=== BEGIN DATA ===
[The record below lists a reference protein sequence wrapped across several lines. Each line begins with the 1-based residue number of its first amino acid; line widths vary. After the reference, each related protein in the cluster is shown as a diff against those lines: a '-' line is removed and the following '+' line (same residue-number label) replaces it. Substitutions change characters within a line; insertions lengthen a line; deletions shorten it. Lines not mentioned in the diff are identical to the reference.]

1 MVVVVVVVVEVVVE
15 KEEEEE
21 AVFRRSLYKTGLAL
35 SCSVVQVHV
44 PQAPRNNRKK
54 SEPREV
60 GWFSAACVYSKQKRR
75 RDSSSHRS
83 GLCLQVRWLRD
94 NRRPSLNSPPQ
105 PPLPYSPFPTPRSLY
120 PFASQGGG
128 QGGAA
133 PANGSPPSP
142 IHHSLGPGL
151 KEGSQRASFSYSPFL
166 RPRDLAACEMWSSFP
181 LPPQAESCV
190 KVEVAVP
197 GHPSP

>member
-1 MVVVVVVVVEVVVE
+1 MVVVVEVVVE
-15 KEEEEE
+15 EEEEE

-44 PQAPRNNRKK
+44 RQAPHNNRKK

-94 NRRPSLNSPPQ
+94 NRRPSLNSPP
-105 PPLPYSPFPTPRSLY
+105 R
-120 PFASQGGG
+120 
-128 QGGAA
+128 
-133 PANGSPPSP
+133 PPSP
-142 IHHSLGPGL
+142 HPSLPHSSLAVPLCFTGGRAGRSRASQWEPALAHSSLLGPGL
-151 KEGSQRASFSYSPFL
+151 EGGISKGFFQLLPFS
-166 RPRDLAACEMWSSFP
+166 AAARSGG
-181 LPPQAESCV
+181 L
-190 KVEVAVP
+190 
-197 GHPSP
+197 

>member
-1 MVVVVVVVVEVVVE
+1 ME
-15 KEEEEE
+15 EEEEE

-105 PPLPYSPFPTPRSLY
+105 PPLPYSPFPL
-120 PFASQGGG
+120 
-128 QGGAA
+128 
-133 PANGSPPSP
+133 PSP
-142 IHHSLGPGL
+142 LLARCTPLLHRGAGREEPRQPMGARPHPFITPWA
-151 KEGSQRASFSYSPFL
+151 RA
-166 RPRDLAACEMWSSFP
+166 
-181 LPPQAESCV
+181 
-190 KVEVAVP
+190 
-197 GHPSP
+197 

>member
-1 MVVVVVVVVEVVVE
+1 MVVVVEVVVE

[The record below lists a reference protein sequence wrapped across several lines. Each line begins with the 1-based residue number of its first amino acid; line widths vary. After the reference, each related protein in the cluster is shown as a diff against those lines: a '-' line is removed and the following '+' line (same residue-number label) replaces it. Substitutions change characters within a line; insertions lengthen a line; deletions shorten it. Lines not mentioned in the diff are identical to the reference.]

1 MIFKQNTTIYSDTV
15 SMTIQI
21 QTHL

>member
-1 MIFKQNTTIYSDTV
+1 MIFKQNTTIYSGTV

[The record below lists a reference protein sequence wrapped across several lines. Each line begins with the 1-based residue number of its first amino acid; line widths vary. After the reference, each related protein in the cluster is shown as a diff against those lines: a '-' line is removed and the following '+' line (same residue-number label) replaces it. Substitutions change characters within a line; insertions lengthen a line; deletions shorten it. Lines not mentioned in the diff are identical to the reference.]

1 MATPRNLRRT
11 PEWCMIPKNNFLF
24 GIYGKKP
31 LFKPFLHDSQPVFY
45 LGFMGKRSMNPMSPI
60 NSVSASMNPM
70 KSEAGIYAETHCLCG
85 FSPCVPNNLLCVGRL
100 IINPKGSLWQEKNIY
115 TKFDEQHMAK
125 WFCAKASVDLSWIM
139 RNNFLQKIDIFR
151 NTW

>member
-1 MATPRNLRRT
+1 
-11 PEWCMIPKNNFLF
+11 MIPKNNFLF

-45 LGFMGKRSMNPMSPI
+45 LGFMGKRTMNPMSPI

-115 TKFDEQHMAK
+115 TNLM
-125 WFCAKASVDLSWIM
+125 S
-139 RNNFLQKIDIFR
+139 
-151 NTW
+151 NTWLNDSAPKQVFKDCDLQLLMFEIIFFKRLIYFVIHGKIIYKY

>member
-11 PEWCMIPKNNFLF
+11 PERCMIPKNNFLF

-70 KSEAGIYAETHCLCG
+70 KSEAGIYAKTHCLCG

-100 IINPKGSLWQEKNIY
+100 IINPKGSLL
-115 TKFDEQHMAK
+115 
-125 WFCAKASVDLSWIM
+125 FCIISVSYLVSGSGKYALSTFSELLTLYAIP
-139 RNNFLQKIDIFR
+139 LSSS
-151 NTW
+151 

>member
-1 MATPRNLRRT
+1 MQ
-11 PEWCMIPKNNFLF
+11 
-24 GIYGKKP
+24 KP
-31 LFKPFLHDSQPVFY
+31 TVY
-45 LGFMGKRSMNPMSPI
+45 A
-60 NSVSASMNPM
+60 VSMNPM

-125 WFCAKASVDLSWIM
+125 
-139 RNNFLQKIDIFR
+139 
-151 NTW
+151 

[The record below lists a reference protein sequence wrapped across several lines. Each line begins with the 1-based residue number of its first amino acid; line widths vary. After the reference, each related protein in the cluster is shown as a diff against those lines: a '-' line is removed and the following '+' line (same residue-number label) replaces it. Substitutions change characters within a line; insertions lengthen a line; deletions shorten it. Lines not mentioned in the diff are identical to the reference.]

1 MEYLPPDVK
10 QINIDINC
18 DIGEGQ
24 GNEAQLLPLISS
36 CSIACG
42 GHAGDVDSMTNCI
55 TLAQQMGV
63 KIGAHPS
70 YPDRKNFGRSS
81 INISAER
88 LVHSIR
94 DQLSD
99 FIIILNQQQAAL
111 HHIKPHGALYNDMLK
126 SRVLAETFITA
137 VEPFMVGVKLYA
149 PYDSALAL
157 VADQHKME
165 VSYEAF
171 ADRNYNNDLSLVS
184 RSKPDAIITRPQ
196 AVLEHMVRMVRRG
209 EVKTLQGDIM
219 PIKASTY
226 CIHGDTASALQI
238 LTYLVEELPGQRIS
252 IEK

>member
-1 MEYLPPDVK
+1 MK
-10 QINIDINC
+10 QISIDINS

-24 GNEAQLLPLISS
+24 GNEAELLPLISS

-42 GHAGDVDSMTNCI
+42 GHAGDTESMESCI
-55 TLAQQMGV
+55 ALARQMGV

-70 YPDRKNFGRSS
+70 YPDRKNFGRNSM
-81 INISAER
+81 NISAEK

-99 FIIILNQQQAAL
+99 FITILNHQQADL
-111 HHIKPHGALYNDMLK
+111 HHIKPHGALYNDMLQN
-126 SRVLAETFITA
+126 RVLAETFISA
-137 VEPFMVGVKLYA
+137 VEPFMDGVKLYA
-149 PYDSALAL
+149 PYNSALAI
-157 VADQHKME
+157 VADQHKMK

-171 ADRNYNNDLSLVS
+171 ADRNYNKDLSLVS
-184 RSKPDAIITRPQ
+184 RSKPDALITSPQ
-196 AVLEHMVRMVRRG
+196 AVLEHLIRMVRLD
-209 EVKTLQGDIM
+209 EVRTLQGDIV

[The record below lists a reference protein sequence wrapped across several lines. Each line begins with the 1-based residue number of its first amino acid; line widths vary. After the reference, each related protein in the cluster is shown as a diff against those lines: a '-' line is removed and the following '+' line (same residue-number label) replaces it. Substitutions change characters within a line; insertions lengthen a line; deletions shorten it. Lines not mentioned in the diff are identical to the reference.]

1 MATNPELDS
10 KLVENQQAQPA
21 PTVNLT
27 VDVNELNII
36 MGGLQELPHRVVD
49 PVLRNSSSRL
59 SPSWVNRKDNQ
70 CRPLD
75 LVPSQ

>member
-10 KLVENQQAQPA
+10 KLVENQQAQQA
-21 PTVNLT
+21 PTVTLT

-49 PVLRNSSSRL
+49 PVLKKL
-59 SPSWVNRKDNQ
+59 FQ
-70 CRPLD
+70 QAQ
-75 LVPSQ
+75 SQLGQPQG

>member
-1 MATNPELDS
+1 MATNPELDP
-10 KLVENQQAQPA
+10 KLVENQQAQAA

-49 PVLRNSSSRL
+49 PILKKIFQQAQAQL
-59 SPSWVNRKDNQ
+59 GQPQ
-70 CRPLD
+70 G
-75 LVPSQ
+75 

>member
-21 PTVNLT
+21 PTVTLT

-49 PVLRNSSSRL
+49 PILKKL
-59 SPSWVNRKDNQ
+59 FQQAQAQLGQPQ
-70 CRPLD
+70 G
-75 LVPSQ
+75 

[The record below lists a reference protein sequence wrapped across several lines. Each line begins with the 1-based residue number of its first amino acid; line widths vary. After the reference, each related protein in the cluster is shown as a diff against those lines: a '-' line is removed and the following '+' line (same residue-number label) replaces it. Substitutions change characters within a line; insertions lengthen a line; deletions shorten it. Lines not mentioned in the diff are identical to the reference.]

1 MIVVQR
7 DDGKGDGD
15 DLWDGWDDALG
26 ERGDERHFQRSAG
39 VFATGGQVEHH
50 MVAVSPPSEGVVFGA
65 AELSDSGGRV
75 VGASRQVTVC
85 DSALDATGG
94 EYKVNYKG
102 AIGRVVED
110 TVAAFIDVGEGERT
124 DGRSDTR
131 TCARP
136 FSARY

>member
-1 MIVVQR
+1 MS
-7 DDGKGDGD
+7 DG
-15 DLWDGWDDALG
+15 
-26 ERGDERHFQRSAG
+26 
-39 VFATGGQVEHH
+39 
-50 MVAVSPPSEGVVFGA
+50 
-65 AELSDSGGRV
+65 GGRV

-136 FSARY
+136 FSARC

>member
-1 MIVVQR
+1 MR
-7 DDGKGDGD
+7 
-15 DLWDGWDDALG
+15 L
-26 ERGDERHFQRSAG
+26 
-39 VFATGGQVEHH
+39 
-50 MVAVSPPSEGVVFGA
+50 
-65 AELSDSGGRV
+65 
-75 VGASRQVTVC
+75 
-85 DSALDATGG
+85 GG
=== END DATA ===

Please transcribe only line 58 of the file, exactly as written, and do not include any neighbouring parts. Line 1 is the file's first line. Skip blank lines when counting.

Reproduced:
-120 PFASQGGG